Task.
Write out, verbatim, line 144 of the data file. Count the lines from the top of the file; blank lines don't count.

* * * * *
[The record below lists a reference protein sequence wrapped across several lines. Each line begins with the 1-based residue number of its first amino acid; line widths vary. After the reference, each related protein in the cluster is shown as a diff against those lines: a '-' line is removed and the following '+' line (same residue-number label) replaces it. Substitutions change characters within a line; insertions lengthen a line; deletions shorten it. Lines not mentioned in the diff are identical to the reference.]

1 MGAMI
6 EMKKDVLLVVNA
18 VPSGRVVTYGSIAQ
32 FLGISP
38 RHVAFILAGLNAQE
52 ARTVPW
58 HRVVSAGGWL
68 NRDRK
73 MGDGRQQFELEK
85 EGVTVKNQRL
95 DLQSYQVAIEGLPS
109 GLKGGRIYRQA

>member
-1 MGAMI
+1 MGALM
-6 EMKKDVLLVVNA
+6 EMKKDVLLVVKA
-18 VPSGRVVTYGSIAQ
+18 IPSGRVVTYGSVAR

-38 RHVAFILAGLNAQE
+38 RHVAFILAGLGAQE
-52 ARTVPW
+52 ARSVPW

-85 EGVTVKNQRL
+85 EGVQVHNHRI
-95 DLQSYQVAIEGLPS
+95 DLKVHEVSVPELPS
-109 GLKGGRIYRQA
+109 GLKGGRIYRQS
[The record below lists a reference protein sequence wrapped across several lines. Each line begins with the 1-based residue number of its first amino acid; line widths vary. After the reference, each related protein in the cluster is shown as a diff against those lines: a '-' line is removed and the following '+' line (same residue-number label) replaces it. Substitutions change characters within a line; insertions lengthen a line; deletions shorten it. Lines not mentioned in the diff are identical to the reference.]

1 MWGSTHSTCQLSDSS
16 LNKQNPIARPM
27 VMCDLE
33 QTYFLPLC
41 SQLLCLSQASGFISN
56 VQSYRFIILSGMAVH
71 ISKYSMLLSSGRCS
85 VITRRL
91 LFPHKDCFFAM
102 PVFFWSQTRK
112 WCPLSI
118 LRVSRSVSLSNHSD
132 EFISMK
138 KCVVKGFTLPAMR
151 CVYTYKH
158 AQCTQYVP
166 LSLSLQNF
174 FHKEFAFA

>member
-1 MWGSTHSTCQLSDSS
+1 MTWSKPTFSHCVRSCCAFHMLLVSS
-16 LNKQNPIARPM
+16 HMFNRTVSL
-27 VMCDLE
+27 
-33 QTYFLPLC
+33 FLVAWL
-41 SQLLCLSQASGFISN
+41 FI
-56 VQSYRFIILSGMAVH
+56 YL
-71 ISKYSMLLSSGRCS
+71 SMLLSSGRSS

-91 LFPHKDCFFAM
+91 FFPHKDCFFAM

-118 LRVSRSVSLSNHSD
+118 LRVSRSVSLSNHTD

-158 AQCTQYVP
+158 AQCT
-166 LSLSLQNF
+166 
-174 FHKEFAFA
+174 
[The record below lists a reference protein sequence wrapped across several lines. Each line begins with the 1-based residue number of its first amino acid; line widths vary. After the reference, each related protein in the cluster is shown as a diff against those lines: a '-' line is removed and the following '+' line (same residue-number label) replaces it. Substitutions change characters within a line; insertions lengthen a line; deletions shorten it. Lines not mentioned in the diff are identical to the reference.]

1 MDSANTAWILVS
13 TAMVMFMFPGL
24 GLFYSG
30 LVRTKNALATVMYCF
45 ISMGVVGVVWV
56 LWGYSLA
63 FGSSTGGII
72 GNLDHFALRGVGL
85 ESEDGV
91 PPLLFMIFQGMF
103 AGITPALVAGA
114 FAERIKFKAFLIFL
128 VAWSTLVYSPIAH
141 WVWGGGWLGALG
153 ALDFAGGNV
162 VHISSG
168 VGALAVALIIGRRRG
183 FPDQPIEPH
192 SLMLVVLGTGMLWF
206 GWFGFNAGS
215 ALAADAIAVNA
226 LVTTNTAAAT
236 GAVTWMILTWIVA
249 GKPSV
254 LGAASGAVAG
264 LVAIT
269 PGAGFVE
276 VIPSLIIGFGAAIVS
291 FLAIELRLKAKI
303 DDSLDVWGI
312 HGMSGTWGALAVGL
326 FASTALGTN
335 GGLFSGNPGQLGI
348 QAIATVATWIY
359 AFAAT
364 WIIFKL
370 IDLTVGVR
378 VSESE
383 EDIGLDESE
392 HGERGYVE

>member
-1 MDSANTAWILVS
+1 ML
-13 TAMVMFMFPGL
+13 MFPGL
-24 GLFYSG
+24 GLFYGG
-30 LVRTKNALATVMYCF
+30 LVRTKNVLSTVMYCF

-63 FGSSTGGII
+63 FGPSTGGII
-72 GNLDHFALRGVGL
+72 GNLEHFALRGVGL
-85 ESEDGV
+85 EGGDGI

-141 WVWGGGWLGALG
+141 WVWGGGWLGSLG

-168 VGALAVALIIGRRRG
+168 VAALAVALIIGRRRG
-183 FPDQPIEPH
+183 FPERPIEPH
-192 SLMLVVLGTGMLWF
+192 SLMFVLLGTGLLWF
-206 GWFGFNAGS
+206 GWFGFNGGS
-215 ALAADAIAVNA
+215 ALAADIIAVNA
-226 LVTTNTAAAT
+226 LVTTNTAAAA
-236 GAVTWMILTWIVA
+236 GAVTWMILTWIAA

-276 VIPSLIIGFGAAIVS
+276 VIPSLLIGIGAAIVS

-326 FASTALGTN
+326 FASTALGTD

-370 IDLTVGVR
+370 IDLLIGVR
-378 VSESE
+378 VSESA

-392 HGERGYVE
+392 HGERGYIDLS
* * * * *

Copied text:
+226 LVTTNTAAAA